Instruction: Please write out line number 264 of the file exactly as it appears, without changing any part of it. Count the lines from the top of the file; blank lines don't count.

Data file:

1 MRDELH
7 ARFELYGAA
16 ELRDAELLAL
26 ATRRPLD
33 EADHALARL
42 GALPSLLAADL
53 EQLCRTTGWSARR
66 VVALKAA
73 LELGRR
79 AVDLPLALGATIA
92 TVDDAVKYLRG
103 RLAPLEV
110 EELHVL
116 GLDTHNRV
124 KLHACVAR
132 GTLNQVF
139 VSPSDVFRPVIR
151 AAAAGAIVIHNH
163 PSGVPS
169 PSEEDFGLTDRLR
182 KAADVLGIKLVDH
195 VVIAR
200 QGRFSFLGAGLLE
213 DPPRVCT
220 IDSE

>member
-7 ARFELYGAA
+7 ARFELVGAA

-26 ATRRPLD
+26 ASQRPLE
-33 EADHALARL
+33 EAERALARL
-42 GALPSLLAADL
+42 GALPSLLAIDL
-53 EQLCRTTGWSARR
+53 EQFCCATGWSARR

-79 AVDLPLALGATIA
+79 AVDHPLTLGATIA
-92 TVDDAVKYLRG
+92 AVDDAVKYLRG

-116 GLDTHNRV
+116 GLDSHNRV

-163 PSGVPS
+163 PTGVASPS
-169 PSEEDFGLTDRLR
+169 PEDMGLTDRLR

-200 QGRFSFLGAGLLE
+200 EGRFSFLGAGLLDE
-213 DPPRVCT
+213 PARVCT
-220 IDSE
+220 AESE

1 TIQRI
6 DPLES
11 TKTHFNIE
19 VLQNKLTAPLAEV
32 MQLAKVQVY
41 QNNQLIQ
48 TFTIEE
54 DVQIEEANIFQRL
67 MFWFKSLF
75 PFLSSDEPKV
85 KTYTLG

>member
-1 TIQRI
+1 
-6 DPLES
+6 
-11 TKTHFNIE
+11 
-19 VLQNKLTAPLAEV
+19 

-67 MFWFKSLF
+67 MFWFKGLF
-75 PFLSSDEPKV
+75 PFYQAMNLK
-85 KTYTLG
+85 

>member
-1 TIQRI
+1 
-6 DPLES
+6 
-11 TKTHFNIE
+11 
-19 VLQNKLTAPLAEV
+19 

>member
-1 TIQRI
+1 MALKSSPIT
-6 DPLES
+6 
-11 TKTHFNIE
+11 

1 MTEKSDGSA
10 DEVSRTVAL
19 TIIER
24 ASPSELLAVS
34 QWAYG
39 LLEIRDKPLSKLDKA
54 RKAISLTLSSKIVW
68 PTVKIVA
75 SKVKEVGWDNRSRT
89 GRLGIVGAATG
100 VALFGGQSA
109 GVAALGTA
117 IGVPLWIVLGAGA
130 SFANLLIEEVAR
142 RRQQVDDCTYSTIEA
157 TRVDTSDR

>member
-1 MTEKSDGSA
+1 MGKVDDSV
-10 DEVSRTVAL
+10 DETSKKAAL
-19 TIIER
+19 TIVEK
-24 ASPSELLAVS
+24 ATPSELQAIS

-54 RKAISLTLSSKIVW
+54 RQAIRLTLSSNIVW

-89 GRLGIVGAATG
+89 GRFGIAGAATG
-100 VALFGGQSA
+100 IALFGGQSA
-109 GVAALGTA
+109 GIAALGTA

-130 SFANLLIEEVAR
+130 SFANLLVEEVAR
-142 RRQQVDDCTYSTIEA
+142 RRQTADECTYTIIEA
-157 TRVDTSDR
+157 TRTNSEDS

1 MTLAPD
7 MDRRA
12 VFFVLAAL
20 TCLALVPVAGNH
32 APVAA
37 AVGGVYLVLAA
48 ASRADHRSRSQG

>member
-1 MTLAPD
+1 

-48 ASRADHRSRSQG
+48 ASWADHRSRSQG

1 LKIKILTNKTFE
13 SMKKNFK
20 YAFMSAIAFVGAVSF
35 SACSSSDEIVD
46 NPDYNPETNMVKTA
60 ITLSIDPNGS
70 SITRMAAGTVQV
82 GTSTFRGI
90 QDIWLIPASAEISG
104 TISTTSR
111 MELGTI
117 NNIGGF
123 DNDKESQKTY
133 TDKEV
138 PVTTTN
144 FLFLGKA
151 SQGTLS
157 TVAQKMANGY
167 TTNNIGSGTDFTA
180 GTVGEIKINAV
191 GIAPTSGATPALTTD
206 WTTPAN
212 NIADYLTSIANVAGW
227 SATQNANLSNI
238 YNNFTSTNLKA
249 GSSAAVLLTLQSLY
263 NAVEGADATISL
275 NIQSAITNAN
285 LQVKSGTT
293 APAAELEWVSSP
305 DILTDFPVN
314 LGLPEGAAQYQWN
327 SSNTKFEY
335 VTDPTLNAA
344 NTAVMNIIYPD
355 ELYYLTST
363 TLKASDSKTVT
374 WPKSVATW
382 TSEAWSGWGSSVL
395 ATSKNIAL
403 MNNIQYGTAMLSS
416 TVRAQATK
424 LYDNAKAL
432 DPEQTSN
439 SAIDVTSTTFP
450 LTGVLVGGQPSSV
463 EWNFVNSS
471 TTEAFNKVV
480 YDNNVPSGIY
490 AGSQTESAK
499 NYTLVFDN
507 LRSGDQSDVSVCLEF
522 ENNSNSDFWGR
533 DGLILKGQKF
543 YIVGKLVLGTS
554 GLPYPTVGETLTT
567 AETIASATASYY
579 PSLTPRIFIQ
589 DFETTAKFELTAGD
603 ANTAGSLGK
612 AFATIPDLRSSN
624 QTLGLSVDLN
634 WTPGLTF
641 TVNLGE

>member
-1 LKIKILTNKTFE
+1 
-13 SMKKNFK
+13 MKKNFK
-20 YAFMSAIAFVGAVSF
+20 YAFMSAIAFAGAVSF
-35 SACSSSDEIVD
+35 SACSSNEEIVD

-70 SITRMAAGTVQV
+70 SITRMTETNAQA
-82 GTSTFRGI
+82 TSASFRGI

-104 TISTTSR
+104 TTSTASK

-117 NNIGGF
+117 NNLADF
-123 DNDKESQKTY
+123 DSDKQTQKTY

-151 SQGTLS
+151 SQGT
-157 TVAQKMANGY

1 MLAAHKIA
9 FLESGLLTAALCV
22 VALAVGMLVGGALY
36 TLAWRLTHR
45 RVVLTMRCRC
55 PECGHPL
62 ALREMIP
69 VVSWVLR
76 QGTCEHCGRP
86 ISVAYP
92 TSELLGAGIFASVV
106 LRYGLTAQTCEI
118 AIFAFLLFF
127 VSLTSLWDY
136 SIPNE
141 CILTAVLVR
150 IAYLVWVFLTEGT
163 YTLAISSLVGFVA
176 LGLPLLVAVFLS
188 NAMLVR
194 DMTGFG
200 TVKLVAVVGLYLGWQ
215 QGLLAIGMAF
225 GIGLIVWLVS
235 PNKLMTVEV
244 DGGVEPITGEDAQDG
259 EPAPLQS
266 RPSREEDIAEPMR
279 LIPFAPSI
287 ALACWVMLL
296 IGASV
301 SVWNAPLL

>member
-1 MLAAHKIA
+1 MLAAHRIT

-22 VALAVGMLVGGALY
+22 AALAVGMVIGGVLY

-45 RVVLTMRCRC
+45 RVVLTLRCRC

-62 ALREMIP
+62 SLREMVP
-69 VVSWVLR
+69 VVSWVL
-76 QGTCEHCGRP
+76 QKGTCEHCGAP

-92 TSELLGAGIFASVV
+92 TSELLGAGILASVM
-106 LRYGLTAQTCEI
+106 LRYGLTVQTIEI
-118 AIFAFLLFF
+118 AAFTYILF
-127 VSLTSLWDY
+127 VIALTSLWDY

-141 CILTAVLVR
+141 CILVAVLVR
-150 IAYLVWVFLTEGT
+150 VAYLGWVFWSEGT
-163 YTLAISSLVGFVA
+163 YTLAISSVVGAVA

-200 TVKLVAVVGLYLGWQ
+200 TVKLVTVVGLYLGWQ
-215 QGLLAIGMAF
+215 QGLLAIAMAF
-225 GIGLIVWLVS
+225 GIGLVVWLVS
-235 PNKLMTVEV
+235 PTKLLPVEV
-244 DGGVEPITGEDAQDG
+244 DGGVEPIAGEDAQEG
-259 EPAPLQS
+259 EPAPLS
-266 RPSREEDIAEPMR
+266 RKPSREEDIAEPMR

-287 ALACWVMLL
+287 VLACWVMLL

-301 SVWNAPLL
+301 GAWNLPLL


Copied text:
>member